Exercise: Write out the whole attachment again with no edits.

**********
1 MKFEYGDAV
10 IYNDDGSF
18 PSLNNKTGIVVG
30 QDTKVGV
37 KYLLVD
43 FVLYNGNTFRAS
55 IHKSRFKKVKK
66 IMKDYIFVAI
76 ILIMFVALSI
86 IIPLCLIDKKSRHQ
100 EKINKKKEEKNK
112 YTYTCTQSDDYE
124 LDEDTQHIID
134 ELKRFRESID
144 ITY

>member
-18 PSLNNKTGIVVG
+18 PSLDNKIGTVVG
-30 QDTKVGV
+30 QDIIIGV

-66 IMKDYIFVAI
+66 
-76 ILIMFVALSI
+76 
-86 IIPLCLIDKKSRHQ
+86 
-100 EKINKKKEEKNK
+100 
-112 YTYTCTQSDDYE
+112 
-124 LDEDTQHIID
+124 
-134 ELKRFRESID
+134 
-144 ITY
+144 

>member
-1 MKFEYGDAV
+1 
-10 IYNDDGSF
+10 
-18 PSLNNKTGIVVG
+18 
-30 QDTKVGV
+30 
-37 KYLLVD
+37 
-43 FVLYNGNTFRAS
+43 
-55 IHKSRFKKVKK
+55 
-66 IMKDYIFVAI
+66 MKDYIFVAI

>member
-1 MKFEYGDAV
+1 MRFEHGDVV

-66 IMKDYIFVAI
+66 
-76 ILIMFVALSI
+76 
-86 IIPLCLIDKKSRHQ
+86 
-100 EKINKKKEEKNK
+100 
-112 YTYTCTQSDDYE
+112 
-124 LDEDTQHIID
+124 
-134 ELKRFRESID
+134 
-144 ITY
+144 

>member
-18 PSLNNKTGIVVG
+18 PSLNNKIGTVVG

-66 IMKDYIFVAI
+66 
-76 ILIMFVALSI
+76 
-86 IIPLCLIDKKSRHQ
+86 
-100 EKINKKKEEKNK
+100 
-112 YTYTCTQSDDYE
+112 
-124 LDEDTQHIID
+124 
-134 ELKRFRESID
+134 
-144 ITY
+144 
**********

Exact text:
1 MKFEYGDAV
10 IYNDDGSF
18 PSLNNKTGIVVG
30 QDTKVGV
37 KYLLVD
43 FVLYNGNTFRAS
55 IHKSRFKKVKK
66 IMKDYIFVAI
76 ILIMFVALSI
86 IIPLCLIDKKSRHQ
100 EKINKKKEEKNK
112 YTYTCTQSDDYE
124 LDEDTQHIID
134 ELKRFRESID
144 ITY

>member
-18 PSLNNKTGIVVG
+18 PSLDNKIGTVVG
-30 QDTKVGV
+30 QDIIIGV

-66 IMKDYIFVAI
+66 
-76 ILIMFVALSI
+76 
-86 IIPLCLIDKKSRHQ
+86 
-100 EKINKKKEEKNK
+100 
-112 YTYTCTQSDDYE
+112 
-124 LDEDTQHIID
+124 
-134 ELKRFRESID
+134 
-144 ITY
+144 

>member
-1 MKFEYGDAV
+1 
-10 IYNDDGSF
+10 
-18 PSLNNKTGIVVG
+18 
-30 QDTKVGV
+30 
-37 KYLLVD
+37 
-43 FVLYNGNTFRAS
+43 
-55 IHKSRFKKVKK
+55 
-66 IMKDYIFVAI
+66 MKDYIFVAI

>member
-1 MKFEYGDAV
+1 MRFEHGDVV

-66 IMKDYIFVAI
+66 
-76 ILIMFVALSI
+76 
-86 IIPLCLIDKKSRHQ
+86 
-100 EKINKKKEEKNK
+100 
-112 YTYTCTQSDDYE
+112 
-124 LDEDTQHIID
+124 
-134 ELKRFRESID
+134 
-144 ITY
+144 

>member
-18 PSLNNKTGIVVG
+18 PSLNNKIGTVVG

-66 IMKDYIFVAI
+66 
-76 ILIMFVALSI
+76 
-86 IIPLCLIDKKSRHQ
+86 
-100 EKINKKKEEKNK
+100 
-112 YTYTCTQSDDYE
+112 
-124 LDEDTQHIID
+124 
-134 ELKRFRESID
+134 
-144 ITY
+144 